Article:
Pros and cons of using (or not using) constraints.
A correct-by-construction methodology may appear to be a time-consuming planning task, but time taken during the layout planning can save hours or days on a schedule by preventing design mistakes that can cause product failures or hours of design rework. Proper constraint definition can make a PCB design much easier and eliminate the opportunity for errors.
When proper constraints are not used, it becomes impossible to get it right the first time. Some factors that will cause issues during design are:
Designers are continually pushed to reduce time to market. Using proper planning of constraints can:
In the past (and unfortunately some designers today stick to old methods), rules were used sparingly – if at all – to route designs. Many designers still use a grid-based routing system to avoid spacing errors on their designs. Using a grid, for example, of 5 mils permits the design to be routed easily with 5 mil lines and spaces. This works if all the design requirements are for 5 mil lines, but designs of the present seldom have such simple requirements.
Another commonly used method is to design and route with DRC (design rules checking) set to disabled, allowing a designer to quickly throw etch onto a design without worry of errors. This is because the designer plans to catch and correct errors at the end of the design. That’s an irresponsible approach, as it can cost hours to days of rework, all at a time when the design should be going to fabrication.
New tools and methods are very different. Modern PCB design tools are constraint-driven, and the layout tools are shape-based, relying on properly planned constraints to drive trace routing using gridless methods. A common spreadsheet-based constraints database that is updated, whether the designer is in the schematic or the layout tool, allows both engineer and PCB designer to collaborate on constraints throughout the design. Online DRC capability allows the designer to quickly lay down etch and have the system keep errors from occurring on-the-fly, thus making end-of-design cleanup a minimal effort, if needed at all. These more-effective methods allow the designer to focus on the design, and not the errors that need to be checked at late stages in the design (FIGURE 1).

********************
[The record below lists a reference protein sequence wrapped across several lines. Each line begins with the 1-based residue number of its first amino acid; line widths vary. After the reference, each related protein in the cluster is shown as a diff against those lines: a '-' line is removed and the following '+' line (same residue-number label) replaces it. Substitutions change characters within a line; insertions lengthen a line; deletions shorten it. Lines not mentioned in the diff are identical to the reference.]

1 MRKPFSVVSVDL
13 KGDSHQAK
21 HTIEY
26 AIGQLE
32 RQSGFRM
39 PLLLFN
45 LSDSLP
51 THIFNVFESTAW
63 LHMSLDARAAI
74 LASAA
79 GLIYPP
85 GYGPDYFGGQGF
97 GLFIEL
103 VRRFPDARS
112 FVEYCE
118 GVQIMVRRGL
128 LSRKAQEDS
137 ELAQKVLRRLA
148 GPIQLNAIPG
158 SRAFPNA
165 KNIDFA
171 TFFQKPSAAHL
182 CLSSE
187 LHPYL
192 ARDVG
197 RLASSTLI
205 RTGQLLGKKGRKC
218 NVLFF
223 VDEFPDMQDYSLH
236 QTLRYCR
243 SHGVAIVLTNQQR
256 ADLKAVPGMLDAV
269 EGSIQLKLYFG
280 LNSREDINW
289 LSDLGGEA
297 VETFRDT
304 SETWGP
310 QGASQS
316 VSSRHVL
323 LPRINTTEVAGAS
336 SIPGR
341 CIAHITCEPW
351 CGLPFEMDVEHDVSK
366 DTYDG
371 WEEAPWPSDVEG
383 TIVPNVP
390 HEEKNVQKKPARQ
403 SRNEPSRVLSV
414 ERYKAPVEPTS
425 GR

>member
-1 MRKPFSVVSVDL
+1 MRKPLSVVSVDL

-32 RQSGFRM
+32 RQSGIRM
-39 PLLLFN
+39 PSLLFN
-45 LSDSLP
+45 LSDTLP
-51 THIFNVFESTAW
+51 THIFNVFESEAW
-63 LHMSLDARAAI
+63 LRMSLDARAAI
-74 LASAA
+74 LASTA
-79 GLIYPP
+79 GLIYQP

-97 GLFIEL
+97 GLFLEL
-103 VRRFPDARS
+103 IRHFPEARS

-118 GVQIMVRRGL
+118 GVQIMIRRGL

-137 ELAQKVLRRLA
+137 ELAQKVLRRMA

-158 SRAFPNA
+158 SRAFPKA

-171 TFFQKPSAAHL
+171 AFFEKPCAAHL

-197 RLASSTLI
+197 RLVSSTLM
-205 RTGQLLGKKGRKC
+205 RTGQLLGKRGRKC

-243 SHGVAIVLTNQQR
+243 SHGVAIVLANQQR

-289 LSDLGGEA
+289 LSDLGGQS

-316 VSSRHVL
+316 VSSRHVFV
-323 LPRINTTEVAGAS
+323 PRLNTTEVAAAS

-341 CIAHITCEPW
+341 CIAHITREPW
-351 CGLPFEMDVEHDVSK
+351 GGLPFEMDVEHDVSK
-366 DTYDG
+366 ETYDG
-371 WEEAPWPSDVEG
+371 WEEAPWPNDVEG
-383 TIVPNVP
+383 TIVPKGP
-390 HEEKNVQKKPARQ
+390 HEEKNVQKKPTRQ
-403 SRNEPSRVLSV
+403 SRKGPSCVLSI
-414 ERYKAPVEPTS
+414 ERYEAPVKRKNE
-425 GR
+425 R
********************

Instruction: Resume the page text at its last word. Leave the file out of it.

Constraint planning. The Human Interface is a big part of the problems that can creep into a design. We work on removing that issue by creating constraints at the planning phase of the design to help the designer work smoothly through the design without the need to check rules along the way. This is why this stage is so important, and even though it may add some additional preparation time before even one component or trace is laid, it may be the greatest increase in productivity during a design.
Set this process in motion at the earliest stages of the design. Remember: rules can exist in a design even before the board outline is drawn. In fact, some of the early constraints may have been entered into the schematic by the engineer.
In a perfect world, an engineer will provide a statement of work with all the requirements they think are critical to the design (FIGURE 2). This will help drive constraint planning and entry.
Constraint entry. Let’s look at some steps to take when entering constraints. Using this process, the designer can quickly build a set of constraints that can be trusted, and then focus on the design process itself.
This is an overview, of course, but once the preparation of in-depth constraints for a design has been mastered, work will be seamless from beginning to end of the layout process without the need to check if the design meets the requirements of the engineering team.